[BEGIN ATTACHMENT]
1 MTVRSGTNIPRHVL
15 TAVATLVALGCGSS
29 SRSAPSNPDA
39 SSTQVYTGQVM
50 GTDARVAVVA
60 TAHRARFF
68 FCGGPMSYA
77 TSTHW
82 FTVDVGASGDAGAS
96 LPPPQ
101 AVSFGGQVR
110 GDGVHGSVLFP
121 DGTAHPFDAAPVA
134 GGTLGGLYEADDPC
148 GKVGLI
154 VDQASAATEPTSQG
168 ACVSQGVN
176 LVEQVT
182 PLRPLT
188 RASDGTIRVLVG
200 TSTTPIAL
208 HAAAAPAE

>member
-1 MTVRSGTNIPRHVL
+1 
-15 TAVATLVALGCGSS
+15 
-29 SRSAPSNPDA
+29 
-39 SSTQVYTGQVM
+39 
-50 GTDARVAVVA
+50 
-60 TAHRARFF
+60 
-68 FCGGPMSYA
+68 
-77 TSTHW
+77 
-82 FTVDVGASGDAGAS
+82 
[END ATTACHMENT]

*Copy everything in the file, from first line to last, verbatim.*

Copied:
1 MTVRSGTNIPRHVL
15 TAVATLVALGCGSS
29 SRSAPSNPDA
39 SSTQVYTGQVM
50 GTDARVAVVA
60 TAHRARFF
68 FCGGPMSYA
77 TSTHW
82 FTVDVGASGDAGAS
96 LPPPQ
101 AVSFGGQVR
110 GDGVHGSVLFP
121 DGTAHPFDAAPVA
134 GGTLGGLYEADDPC
148 GKVGLI
154 VDQASAATEPTSQG
168 ACVSQGVN
176 LVEQVT
182 PLRPLT
188 RASDGTIRVLVG
200 TSTTPIAL
208 HAAAAPAE

>member
-1 MTVRSGTNIPRHVL
+1 
-15 TAVATLVALGCGSS
+15 
-29 SRSAPSNPDA
+29 
-39 SSTQVYTGQVM
+39 
-50 GTDARVAVVA
+50 
-60 TAHRARFF
+60 
-68 FCGGPMSYA
+68 
-77 TSTHW
+77 
-82 FTVDVGASGDAGAS
+82 